Article reprinted with the kind permission of Archimandrite Robert L. Stern,
Editor of "Catholic Near East", Vol. 21, #6


Italy's two Byzantine Catholic eparchs:
Bishop Sotir Ferrara of Valley of the
Albanians and Bishop Ercole Lupinacci
of Lungro
The Byzantine Catholic Church in Italy is characterized by a unique phenomenon. Although Byzantine, this church has been under the jurisdiction of the bishop of Rome, the pope, since the sixth century - except for a period of 400 years beginning in 731.

This Byzantine presence in southern Italy knows two phases: Italo-Greek and Italo-Albanian. These phases are clearly distinct for historical, cultural, ethnic and linguistic reasons, reflecting the general consciousness of the nation's Byzantine Catholics.

THE ITALO-GREEK PHASE. The byzantinization of southern Italy began during the reign of Emperor Justinian I (527-565) with a military campaign launched by General Belisarius in 535. In time a Greek Church develped that had, at the peak of its power and influence in the 10th century, a number of dioceses and two metropolitan seats.

The Greek Church had a substantial religious influence on southern Italy. The most recent studies of Italo-Greek saints, history, music and liturgy verify this influence with abundant documentation. Studies have also revealed that Greek monasticism, rivaling the monastic centers of the Byzantine East, thrived in 10th-century Calabria.

The confluence in Italy of people from all over the empire - especially at the time of the seventh century Arab invasions - brought to Italy a variety of eastern, Byzantine traditions. Since provinces tend to be more conservative than city centers, southern Italy may be a true archive of ancient Byzantine traditions.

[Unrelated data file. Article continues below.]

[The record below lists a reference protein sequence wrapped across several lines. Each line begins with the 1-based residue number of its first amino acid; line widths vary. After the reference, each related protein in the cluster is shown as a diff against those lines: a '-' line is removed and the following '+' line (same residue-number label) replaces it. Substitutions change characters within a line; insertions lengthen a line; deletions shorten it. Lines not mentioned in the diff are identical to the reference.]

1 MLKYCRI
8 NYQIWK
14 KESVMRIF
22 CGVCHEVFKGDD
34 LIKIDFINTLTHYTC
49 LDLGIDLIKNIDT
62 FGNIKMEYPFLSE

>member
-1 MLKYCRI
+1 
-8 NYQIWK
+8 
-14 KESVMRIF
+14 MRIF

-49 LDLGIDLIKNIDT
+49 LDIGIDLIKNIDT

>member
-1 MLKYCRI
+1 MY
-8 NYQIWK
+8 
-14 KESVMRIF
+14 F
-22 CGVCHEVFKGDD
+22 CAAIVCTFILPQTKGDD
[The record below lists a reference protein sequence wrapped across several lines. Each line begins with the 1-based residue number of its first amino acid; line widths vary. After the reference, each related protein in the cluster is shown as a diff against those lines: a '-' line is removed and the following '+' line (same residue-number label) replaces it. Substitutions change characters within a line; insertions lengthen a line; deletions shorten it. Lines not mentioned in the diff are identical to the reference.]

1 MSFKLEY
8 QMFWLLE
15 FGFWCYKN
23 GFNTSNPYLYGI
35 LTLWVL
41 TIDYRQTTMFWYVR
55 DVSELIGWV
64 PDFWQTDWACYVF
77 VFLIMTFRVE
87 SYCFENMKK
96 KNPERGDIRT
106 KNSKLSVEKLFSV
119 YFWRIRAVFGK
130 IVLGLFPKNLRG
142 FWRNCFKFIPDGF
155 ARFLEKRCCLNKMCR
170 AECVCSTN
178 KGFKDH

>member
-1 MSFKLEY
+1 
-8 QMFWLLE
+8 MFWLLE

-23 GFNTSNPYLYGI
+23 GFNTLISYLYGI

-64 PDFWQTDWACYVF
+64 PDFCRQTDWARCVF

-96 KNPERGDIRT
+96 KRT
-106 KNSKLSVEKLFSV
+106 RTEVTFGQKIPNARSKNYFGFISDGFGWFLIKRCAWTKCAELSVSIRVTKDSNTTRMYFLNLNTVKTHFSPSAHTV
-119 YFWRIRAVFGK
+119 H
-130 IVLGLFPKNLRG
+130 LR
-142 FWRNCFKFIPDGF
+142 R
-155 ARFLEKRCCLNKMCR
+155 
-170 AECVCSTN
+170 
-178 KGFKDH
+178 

The mosaics in Rome's church of
Santa Maria in Trastevere reveal
the influence of Byzantine art and
spirituality in the Latin church.
Byzantinists have rescued exceptional documentation from oblivion. Recently, Enrica Follieri of the University of Rome published, "The Life of St. Fantino the Younger," which is now an obligatory resource for those who want to pursue the study of Italo-Greek monasticism. This study is of interest to Catholics, but above all to the Orthodox. This was demonstrated when the Patriarchal Institute for Patristic Studies in Thessaloniki published a monograph on the monasticism and spirituality of the Italo-Greeks. In addition, "The Life of St. Nilus of Rossano," a medieval biography of the founder of the monastery of Santa Maria di Grottaferrata - which was written in Italy, although in Greek - was translated into modern Greek and published by an Orthodox monastery with a preface by a superior of a Mount Athos monastery.

Another fertile field is liturgy. For some time the Pontifical Oriental Institute of Rome has been promoting the study of the liturgical manuscript sources contained in the typica (monastic codes) and euchologion (liturgical prayer books) of the Byzantine Church. This year two young researchers from the Oriental Institute printed the most important Italo-Greek Byzantine prayer book, Euchologio Barberini Gr. 336, first copied in Byzantine Calabria in the eighth century. This codex is believed to be the oldest remaining manuscript of the Byzantine Liturgy of St. John Chrysostom.